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The Church is Political: living with our disagreements
 

How can we love one another in the face of profound disagreement? I believe we can find the resources or practices within our Baptist politics, writes Andy Goodliff, who is delivering the 2022 Whitley Lecture


rulingChristTo talk about the church being political can be understood in different ways. It can mean the ways that the church engages in political issues and questions, for example, the important work of the Joint Public Issues Team. It can also be used as a way of describing how the church can resemble what we see in the politics of parliament, that is, the disagreement, division and hostility that emerges between parties.

In our own Baptist life, mirroring other church denominations, the on-going question of sexuality feels deeply political, with different positions and groupings seeking to initiate or resist change. Agendas are in play. Rules and policies are contested and competing visions or stories are marshalled around what it is to be truly Baptist. There is a sense from some that we should rise above politics, that politics is close to being a dirty word, or at least no word fit for the Christian life. 

In my Whitley Lecture I argue that to be Christians, to be churches, is to be unavoidably political. I want to reclaim politics as something to be engaged with, rather than pretending it can be avoided. Politics is simply the name we give to the way we relate together as people who share something in common. It is the practices, following Luke Brethreton, that enable us to negotiate a shared life in the face of disagreement and differences, some of which can be, or can feel, inevitable and/or intractable. The question is not whether we should be political, but what kind of politics shall we inhabit and embody. To name our life as churches, Associations and Union as political is to free us to recognise that disagreement and differences are to be expected as we seek to follow in common the one we name Lord and Saviour.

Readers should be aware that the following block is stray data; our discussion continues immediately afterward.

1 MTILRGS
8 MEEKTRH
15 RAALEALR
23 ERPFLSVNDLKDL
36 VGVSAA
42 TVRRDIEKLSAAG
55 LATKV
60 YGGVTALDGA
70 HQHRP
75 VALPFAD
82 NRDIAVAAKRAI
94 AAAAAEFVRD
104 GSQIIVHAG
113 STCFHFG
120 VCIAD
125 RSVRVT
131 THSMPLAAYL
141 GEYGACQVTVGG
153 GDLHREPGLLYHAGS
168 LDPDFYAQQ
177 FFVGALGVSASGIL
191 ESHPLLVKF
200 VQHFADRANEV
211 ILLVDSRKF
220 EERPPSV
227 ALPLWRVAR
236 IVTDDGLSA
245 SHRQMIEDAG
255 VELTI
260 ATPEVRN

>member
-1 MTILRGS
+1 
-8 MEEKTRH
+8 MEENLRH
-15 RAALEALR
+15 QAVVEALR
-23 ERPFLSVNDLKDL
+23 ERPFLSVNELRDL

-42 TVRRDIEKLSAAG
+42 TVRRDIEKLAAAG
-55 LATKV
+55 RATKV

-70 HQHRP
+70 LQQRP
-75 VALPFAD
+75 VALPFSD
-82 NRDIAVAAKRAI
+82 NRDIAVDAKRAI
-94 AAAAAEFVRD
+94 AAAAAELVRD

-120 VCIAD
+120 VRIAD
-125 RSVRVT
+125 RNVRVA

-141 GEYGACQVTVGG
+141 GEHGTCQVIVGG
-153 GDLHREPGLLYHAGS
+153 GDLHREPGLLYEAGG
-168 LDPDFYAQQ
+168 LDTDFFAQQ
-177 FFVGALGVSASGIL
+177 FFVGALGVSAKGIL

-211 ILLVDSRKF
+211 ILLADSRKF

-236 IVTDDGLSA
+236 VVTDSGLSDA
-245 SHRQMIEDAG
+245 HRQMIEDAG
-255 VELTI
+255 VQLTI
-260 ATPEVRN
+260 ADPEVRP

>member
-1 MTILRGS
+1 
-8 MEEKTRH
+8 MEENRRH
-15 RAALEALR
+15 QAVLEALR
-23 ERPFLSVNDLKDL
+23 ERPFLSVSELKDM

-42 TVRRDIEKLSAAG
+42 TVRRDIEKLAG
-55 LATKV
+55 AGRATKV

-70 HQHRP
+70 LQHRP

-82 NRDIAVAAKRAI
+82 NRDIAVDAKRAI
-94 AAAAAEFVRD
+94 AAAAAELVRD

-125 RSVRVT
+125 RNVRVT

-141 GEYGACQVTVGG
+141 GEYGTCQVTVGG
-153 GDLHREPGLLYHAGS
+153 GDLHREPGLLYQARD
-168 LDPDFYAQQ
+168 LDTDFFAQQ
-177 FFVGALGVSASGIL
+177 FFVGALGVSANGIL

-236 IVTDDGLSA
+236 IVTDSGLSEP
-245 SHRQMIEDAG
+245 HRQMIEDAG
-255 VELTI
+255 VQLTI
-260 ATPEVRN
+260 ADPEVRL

Disagreements and differences are to be expected because we are human beings, all whom fall short of the glory of God. While the apostle Paul says we have, by the Holy Spirit, access to the mind of Christ, our minds are those that are being renewed. We know in part; one day we shall know in full. Attending to Christ, to the Bible and to the guidance of the Holy Spirit, this side of Christ’s return, will produce disagreement and difference. Most of the time this is something we live with, our politics allows us to maintain unity at little cost. There is an implicit sense that we feel that we are more alike than we are different, (although this is largely assumed and rarely tested). Where disagreement does emerge we do not see it as a dividing issue, but one in which we are able to practice a degree of tolerance.

However, disagreement and difference can sometimes be something that feels more difficult to tolerate. We are living in one of those times. How do we cope theologically with that disagreement, with that difference? This I suggest is a pressing question and has been since the church of the New Testament. How can we love one another in the face of profound disagreement?